Sam, aka The Progression Coach, highlights the unexpected benefits of lockdown
For many of us, lockdown has been a demanding struggle – working remotely, supporting our children’s learning and coping with confinement, endless snacks and a constantly messy house. Then we add in the anxiety around the virus and the uncertainty of our future.
But if we take a minute to reflect, we can find unexpected opportunities that quarantine has provided. Spending time with our loved ones, although sometimes challenging, has brought many families and siblings closer, reducing our lives to the essentials of security and safety.
There has been much emphasis on the challenges and expectations of home-schooling but there are plenty of positives for our children that we can spotlight, too. During this enforced time together there will have been chances for negotiation, teamwork, patience and tolerance.
Children have learned to practice gratitude for all our key workers, battling under the immense pressure of their new working environments. There have been opportunities for increasing empathy and witnessing random acts of kindness that so many strangers have demonstrated over the last few weeks.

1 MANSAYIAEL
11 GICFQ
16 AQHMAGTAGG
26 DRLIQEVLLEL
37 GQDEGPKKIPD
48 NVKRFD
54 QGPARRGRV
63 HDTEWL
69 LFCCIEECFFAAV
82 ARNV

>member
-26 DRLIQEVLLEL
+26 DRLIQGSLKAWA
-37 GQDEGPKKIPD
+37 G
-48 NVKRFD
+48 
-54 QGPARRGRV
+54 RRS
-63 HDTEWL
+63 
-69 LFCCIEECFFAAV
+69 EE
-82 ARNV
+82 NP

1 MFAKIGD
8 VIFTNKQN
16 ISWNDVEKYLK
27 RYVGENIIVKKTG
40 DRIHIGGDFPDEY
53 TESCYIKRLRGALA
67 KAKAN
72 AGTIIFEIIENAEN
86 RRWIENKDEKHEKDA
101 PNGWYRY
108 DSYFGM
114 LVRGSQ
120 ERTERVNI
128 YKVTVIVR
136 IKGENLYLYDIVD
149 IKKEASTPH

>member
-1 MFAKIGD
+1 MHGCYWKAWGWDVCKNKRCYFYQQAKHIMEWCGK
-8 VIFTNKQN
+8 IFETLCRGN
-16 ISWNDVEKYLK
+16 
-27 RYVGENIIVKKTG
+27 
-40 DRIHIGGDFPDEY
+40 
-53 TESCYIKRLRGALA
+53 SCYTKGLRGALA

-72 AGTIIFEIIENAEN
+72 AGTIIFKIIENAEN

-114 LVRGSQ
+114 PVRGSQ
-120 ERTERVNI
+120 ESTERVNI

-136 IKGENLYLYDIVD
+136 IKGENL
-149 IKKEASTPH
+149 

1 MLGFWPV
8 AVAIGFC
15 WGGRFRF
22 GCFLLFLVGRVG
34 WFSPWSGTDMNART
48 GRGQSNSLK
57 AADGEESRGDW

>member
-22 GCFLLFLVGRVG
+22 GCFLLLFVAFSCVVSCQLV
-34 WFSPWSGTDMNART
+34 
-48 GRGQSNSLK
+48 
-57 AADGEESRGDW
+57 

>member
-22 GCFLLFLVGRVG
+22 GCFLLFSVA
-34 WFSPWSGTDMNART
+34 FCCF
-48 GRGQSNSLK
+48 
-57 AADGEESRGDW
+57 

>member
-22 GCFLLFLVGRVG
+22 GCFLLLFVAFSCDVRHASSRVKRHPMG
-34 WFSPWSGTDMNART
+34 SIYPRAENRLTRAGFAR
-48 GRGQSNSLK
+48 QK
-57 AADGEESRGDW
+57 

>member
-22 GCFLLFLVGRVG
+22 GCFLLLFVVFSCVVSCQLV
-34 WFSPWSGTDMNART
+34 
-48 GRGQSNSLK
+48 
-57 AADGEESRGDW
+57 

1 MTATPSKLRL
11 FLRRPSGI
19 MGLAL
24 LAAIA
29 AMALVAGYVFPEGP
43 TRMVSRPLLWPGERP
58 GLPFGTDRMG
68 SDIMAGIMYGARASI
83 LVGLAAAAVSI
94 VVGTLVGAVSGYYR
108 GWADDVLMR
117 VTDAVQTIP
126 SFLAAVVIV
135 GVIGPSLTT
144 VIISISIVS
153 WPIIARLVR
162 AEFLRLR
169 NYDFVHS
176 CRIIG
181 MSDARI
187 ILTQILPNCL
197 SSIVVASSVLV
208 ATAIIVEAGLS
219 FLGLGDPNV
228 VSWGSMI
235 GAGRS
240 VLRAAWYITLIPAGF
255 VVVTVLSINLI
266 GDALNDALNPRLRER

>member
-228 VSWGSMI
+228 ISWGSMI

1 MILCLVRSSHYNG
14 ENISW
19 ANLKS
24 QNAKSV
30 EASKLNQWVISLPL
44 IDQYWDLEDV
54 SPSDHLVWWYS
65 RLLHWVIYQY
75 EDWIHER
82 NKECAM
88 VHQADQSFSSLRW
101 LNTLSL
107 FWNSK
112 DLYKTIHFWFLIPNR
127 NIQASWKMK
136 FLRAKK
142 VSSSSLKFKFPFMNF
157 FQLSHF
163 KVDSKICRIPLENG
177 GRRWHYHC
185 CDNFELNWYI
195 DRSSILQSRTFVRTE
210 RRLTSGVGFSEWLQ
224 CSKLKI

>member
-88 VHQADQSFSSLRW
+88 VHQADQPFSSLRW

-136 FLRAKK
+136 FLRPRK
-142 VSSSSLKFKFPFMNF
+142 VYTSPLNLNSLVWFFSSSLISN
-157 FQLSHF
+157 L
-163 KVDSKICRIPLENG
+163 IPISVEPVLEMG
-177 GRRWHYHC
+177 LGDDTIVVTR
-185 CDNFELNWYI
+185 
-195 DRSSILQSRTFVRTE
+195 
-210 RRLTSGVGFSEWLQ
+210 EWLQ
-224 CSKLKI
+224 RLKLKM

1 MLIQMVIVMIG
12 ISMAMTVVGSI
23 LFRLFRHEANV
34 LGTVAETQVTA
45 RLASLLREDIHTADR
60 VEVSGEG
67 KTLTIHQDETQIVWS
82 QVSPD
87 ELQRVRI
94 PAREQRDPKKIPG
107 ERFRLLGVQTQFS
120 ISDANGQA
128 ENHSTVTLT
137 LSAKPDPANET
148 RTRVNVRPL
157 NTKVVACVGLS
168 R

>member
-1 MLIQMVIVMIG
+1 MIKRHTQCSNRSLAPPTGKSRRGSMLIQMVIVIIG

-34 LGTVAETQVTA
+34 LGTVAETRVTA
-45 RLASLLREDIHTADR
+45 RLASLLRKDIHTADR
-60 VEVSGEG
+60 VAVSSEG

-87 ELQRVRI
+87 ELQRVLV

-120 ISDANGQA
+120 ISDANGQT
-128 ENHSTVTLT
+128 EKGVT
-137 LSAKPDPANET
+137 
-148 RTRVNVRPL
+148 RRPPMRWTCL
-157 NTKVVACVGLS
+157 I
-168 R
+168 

Our young people will have strengthened resilience and adaptability – some of the softer skills that employers are always saying are in short supply.
Parents will have a better understanding of their children’s learning style, be it visual, logical or verbal. This will be of incredible value as they support their ongoing educational journey.
As households, we have taken on YouTube exercise workouts together, joined in yoga and meditation groups, and family quizzes – be it within the household or virtually with friends and relatives; forming and strengthening social bonds beyond the previous normal.
You only have to scroll through your social media feeds to witness incredible creativity under lockdown – from famous artworks being recreated amongst household items to musicians creating virtual orchestras and choirs.
So don’t despair of the lost classroom time, instead focus on the key life skills that our youngsters may have developed during quarantine – preparing meals, planting vegetable seedlings and reading the electricity meter – all of equal importance to worksheets and homework.
Next week: How to stay motivated studying at home
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